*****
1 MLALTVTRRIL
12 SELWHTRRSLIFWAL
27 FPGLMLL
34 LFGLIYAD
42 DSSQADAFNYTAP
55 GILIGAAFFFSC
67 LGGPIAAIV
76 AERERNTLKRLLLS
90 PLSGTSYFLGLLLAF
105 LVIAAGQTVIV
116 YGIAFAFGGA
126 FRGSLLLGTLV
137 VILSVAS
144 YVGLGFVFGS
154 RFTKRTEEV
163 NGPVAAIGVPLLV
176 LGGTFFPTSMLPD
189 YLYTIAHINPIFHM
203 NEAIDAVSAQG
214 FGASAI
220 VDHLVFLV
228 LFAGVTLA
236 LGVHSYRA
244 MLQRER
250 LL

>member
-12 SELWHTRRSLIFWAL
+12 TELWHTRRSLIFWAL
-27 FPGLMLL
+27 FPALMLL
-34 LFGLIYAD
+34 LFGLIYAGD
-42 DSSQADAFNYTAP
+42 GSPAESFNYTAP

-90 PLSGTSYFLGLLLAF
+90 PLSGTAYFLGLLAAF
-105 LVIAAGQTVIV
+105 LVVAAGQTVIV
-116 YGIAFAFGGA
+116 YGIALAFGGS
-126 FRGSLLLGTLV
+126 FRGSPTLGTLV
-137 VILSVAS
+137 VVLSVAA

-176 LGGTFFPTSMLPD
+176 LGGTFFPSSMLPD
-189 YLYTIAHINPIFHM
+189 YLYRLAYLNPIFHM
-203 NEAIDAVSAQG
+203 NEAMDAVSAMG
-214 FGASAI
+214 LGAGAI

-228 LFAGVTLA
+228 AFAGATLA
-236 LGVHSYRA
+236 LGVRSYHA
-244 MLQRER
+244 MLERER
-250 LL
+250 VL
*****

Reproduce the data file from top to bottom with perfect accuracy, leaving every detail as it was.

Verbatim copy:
1 MLALTVTRRIL
12 SELWHTRRSLIFWAL
27 FPGLMLL
34 LFGLIYAD
42 DSSQADAFNYTAP
55 GILIGAAFFFSC
67 LGGPIAAIV
76 AERERNTLKRLLLS
90 PLSGTSYFLGLLLAF
105 LVIAAGQTVIV
116 YGIAFAFGGA
126 FRGSLLLGTLV
137 VILSVAS
144 YVGLGFVFGS
154 RFTKRTEEV
163 NGPVAAIGVPLLV
176 LGGTFFPTSMLPD
189 YLYTIAHINPIFHM
203 NEAIDAVSAQG
214 FGASAI
220 VDHLVFLV
228 LFAGVTLA
236 LGVHSYRA
244 MLQRER
250 LL

>member
-12 SELWHTRRSLIFWAL
+12 TELWHTRRSLIFWAL
-27 FPGLMLL
+27 FPALMLL
-34 LFGLIYAD
+34 LFGLIYAGD
-42 DSSQADAFNYTAP
+42 GSPAESFNYTAP

-90 PLSGTSYFLGLLLAF
+90 PLSGTAYFLGLLAAF
-105 LVIAAGQTVIV
+105 LVVAAGQTVIV
-116 YGIAFAFGGA
+116 YGIALAFGGS
-126 FRGSLLLGTLV
+126 FRGSPTLGTLV
-137 VILSVAS
+137 VVLSVAA

-176 LGGTFFPTSMLPD
+176 LGGTFFPSSMLPD
-189 YLYTIAHINPIFHM
+189 YLYRLAYLNPIFHM
-203 NEAIDAVSAQG
+203 NEAMDAVSAMG
-214 FGASAI
+214 LGAGAI

-228 LFAGVTLA
+228 AFAGATLA
-236 LGVHSYRA
+236 LGVRSYHA
-244 MLQRER
+244 MLERER
-250 LL
+250 VL